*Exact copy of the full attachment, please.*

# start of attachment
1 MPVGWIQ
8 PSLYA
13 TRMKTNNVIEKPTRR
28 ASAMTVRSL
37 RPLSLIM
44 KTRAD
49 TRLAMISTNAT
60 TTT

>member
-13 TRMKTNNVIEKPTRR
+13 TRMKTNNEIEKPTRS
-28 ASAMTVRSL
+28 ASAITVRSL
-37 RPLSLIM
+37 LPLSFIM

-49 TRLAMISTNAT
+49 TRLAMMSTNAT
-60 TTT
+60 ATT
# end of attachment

1 MPVGWIQ
8 PSLYA
13 TRMKTNNVIEKPTRR
28 ASAMTVRSL
37 RPLSLIM
44 KTRAD
49 TRLAMISTNAT
60 TTT

>member
-13 TRMKTNNVIEKPTRR
+13 TRMKTNNEIEKPTRS
-28 ASAMTVRSL
+28 ASAITVRSL
-37 RPLSLIM
+37 LPLSFIM

-49 TRLAMISTNAT
+49 TRLAMMSTNAT
-60 TTT
+60 ATT